InsightTimer https://insighttimer.com/ is free and integrates with Beeminder via HealthKit
Oh, yeah, I should have mentioned that Headspace integrates with Beeminder through Apple Health too. (I think nearly all meditation apps for iOS will, probably.)
InsightTimer also has a non-built-in integration for non-Apple Health people. InsightTimer.com - API python script (meditation tracking)
I set something up on Glitch, but it’s not super user friendly. A bunch of pokes about that would promote it on my list.
What a good insight about Flakesworth! I don’t mean this personally–but the insight that saying you’re going to do something in order to see the reaction in other people.
So i tried to articulate my “I will” and “I wont”, with the “i will” part not being as easy to come up with. And put them into Habitica as a positive/negative pair which allows some tracking of how i’m actually behaving on the two ends.
I realized I never posted my responses to this!
First, I’m having a hard time picking a single willpower challenge. I need to spend some time thinking about that before getting too far into the book.
Second, I updated a third party InsightTimer integration after being inspired from this chapter, and… tada!
I really am taking to heart the idea that maybe you’re not a Bad Person when you make a mistake around willpower–you are just acting on different priorities at that time.
Relatedly, there’s some evidence that there’s a relationship between procrastinating and the size of the amygdala! https://www.psychologytoday.com/us/blog/dont-delay/201808/the-neural-signature-procrastination (link to study if you click through…)
I just wanted to chime in regarding meditation. I’m not a mediation teacher, but I do have quite a bit of experience of meditation including multiple silent retreats.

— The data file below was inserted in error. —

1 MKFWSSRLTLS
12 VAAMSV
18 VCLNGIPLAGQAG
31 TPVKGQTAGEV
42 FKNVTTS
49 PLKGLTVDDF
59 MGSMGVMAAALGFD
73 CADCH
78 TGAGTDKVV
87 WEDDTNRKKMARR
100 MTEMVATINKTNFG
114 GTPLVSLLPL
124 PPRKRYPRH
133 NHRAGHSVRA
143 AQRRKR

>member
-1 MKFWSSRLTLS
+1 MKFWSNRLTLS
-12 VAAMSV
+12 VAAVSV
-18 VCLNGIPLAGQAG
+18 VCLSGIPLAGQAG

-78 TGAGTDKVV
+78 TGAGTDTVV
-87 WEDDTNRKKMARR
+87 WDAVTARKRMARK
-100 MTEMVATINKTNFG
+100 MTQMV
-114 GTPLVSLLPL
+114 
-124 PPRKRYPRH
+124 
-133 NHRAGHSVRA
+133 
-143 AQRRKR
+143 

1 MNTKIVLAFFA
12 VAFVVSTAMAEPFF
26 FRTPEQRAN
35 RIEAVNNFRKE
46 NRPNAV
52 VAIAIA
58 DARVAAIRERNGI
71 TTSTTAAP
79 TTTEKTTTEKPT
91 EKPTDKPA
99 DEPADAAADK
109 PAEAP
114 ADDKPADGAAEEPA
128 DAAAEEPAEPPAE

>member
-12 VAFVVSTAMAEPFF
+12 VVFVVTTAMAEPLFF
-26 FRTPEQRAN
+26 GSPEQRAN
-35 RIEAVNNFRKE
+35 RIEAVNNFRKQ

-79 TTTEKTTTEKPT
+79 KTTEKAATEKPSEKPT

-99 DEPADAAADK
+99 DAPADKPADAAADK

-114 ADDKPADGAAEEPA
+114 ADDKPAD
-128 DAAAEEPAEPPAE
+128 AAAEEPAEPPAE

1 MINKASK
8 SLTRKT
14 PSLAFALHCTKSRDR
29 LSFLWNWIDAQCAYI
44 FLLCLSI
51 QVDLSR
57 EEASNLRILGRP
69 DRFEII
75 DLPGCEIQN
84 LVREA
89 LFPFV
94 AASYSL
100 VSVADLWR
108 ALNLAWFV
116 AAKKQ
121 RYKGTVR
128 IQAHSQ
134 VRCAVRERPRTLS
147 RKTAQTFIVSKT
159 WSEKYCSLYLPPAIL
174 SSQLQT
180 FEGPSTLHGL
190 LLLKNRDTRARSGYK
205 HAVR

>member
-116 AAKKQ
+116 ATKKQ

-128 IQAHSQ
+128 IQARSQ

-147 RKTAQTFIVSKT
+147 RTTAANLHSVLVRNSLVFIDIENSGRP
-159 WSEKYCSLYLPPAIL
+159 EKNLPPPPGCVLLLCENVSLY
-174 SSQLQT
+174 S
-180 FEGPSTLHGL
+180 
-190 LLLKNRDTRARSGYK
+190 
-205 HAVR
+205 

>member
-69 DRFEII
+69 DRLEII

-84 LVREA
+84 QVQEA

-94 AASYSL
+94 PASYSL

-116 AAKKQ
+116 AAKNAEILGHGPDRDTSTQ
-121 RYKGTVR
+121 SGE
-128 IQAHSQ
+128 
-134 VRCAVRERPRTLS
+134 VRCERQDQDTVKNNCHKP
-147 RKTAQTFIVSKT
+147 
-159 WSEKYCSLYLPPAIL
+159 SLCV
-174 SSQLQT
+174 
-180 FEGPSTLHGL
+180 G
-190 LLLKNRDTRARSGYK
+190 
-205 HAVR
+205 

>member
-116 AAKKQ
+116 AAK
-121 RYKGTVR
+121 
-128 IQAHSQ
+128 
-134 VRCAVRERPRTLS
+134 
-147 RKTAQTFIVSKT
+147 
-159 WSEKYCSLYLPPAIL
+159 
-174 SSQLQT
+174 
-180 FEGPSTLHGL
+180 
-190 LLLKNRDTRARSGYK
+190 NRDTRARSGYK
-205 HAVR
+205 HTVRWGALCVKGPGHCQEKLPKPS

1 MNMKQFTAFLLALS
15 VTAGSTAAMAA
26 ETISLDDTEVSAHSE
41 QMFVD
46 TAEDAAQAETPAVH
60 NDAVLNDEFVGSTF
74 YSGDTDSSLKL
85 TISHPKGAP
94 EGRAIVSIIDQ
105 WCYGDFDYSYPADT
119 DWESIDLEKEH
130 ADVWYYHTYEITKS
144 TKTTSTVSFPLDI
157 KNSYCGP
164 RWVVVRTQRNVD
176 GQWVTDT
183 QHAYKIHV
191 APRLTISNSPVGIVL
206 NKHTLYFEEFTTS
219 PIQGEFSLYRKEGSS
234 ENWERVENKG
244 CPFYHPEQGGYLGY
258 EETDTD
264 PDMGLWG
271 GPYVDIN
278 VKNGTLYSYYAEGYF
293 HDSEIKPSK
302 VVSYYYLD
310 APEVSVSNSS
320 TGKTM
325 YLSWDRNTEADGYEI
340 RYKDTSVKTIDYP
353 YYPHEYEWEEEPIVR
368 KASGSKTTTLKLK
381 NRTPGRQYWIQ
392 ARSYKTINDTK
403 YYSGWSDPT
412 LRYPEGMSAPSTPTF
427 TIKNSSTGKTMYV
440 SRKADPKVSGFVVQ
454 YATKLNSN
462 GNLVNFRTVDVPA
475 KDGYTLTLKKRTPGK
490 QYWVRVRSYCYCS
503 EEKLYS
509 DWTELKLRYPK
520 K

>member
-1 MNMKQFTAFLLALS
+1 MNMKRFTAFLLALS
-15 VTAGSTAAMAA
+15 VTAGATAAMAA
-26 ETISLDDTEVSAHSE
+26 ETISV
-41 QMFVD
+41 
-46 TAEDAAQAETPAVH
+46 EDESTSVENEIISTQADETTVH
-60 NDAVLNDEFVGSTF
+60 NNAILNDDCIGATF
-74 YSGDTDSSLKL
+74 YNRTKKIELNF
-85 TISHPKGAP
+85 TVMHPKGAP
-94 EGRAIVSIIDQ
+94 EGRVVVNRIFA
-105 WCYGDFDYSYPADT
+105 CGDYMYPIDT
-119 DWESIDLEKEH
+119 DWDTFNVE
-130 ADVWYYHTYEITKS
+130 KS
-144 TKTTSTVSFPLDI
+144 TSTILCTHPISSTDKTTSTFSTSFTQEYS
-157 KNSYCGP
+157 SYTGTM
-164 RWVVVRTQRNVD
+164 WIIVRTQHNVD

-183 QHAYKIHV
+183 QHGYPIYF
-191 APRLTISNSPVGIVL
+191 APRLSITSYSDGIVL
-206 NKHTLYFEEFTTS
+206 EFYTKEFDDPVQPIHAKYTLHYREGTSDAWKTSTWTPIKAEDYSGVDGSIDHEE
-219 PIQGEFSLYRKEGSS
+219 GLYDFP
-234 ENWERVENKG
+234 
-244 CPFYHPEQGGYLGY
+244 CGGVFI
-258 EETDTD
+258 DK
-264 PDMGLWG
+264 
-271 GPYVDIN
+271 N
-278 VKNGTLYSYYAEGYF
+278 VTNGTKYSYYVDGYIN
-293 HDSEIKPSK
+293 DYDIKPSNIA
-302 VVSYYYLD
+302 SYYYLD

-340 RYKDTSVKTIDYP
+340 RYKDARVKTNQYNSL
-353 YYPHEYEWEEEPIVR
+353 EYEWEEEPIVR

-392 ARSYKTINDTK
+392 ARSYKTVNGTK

@dreev The big difference between general willpower training or general concentration training and meditation is that meditation will force you to confront your crazy mind. People conceive of their mind as a rational entity that’s fully in their control, meditation quickly dispels this illusion. Other form of concentration training doesn’t teach one to take one’s thoughts and emotions with a grain of salt. This is what makes mediation truly special and changes personalities for the better.
@zedmango @dehowell With regards to the danger of mediation simple breath focus meditation is regarded as safe by teachers very aware of the phenomenon of the dark night. Even very high doses of breath focus meditation is extraordinary unlikely to give any side effects resembling the dark night of the soul. Practices that involves noting and (maybe to a lesser degree) open awareness pose a very real risk of giving people insights into reality that could lead to a dark night.
As @mattellsworth I also recommend The Mind Illuminated. It’s not the technique I use anymore, but it’s probably the most efficient technique that can also be regarded as more or less safe.
I was curious so I hunted up this twitter thread where McGonigal agrees that Ego Depletion is a theory that hasn’t gained traction.
We could opt to skip the Ego Depletion parts of the book if that’s the consensus. However, having read this whole book several years ago, I’m not sure that it matters too much. This book is largely a list of experiments you can try to create, modify or remove your own habits, based on McGonigal’s experience both as a researcher and teaching a practical class where people have tried similar experiments. She’s not just extrapolating from a debunked theory. She’s offering practical suggestions based on what she’s seen work, and explicitly telling us to experiment and discard what doesn’t work for you personally.